News Headlines

News Headlines
Health care news from around the state and nation

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Senate OKs budget plan that includes $275B in healthcare cuts
Modern Healthcare

An exhausted Senate gave pre-dawn approval Saturday to a Democratic $3.7 trillion budget for next year that embraces nearly $1 trillion in tax increases over the coming decade but shelters domestic programs targeted for cuts by House Republicans.

While their victory was by a razor-thin 50-49, the vote let Democrats tout their priorities even as the plan contained an additional $275 billion in unspecified healthcare cuts over the next 10 years. The plan doesn’t resolve the deep differences the two parties have over deficits and the size of government.

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Hospitals Rethink the Service Line
Health Leaders Media

Amid economic turbulence and regulatory changes, service lines are becoming more integrated into hospital strategic plans, where these areas of specialization can thrive—although many healthcare leaders are checking the vitals of their service lines to see what treatment may be needed.

While general surgery, cardiovascular care, and orthopedics still head the list of service lines with strong positive margins, more areas of specialization are popping up or expanding, such as geriatrics or plastic surgery, depending on the demographics and needs of a region.

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Systems move to boost pricing ‘defensibility’
Modern Healthcare

Healthcare systems are taking steps to address the “defensibility” and transparency of the way they bill for services—an issue that came into the spotlight earlier this year in the wake of a controversial Time magazine cover story.

But it’s not only uninsured patients—whose stories were much of the focus of Steven Brill’s 24,000-word article, “Bitter Pill”—who are asking questions about why their hospital bills are running in the tens of thousands of dollars for short stays and simple procedures.

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Report card on healthcare reform
New York Times

Republican leaders in Congress regularly denounce the 2010 Affordable Care Act and vow to block money to carry it out or even to repeal it. Those political attacks ignore the considerable benefits delivered to millions of people since the law’s enactment three years ago Saturday. The main elements of the law do not kick in until Jan. 1, 2014, when many millions of uninsured people will gain coverage.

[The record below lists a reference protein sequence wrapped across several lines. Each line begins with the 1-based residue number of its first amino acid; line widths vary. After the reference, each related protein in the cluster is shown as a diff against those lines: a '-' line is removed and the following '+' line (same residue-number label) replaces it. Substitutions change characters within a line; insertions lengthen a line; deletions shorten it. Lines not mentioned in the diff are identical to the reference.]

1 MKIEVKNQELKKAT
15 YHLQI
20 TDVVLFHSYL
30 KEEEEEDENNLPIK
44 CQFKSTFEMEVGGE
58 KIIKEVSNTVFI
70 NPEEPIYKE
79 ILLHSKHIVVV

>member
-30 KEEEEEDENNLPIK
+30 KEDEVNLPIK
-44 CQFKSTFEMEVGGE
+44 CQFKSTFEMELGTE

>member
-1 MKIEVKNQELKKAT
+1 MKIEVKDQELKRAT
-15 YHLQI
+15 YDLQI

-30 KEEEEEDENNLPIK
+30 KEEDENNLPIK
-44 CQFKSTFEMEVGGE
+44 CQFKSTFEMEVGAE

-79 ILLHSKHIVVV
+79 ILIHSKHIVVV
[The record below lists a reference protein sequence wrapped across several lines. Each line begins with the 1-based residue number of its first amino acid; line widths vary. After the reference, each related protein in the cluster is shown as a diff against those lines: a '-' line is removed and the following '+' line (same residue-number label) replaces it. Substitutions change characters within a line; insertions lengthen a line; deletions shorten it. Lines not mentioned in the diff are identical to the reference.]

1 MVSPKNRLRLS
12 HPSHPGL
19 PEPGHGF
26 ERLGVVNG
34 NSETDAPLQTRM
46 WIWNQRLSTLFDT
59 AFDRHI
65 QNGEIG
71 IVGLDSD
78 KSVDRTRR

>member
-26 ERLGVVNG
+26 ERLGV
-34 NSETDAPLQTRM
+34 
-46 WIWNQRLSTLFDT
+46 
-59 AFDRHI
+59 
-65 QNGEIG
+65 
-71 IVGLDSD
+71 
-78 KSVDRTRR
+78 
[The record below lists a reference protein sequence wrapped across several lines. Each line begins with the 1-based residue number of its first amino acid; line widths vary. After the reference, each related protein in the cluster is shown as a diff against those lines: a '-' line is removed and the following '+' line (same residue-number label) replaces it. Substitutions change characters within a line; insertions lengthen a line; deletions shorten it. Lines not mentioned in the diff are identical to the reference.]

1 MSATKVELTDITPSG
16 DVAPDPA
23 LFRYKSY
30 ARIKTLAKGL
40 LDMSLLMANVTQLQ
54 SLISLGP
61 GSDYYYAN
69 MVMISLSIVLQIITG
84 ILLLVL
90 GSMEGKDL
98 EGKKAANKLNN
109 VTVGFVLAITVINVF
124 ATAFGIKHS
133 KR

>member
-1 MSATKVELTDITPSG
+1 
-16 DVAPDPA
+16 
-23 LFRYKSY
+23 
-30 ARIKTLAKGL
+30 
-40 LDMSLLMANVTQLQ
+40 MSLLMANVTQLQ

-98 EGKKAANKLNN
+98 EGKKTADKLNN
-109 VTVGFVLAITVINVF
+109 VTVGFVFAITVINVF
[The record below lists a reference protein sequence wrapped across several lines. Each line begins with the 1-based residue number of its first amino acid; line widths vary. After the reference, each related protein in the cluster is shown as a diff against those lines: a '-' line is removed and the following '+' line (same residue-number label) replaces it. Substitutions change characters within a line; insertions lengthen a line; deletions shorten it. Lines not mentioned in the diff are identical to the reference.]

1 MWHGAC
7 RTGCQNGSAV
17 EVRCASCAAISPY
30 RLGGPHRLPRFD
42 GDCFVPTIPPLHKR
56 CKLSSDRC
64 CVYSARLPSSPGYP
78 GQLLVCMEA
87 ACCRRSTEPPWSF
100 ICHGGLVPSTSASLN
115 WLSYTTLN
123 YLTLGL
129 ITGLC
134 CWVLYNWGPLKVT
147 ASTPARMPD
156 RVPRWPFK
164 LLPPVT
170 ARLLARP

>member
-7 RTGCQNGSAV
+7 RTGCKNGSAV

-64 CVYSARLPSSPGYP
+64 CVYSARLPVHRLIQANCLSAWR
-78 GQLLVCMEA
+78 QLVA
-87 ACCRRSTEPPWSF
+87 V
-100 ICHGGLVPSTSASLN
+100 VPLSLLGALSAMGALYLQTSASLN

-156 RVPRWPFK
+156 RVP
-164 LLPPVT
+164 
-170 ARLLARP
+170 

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CVS threatens to fine employees who refuse to take health assessment
Silicon Valley Business Journal

CVS employees with company health plans will have to take a free health exam – measuring such metrics like weight, blood pressure, and body fat – or watch their monthly premiums increase $50, according to a report in Bloomberg Businessweek. CVS Caremark said they hope to provide an incentive for employees to become aware of their numbers, which could lead to healthier lifestyle choices.

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How the Media Portrayed the CVS Wellness Program-and Got It Wrong
The Health Care Blog

On March 20, 2013, the media picked up a story about CVS Caremark’s latest wellness program. In summary, CVS will be requiring all of its employees to complete a health screening in order to qualify for a reduction in their health insurance premium. For those employees who participate, the employee’s screening data goes to a third party, and CVS never sees it. Such wellness financial incentives are commonplace and have been around a long time. And if that is how the media had described the CVS program, it’s doubtful anyone would have even paid any attention to it.

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California health exchange to create 500 call center jobs in Rancho Cordova
Sacramento Bee